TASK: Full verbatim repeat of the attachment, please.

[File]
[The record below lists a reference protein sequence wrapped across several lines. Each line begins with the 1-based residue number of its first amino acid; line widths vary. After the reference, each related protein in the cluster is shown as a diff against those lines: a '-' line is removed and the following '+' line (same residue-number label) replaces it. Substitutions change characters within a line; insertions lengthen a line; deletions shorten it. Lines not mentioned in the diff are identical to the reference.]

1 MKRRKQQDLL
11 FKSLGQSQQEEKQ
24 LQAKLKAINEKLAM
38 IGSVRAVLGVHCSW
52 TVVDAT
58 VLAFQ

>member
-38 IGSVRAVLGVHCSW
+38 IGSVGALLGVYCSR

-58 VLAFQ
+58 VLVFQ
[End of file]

[The record below lists a reference protein sequence wrapped across several lines. Each line begins with the 1-based residue number of its first amino acid; line widths vary. After the reference, each related protein in the cluster is shown as a diff against those lines: a '-' line is removed and the following '+' line (same residue-number label) replaces it. Substitutions change characters within a line; insertions lengthen a line; deletions shorten it. Lines not mentioned in the diff are identical to the reference.]

1 MKRRKQQDLL
11 FKSLGQSQQEEKQ
24 LQAKLKAINEKLAM
38 IGSVRAVLGVHCSW
52 TVVDAT
58 VLAFQ

>member
-38 IGSVRAVLGVHCSW
+38 IGSVGALLGVYCSR

-58 VLAFQ
+58 VLVFQ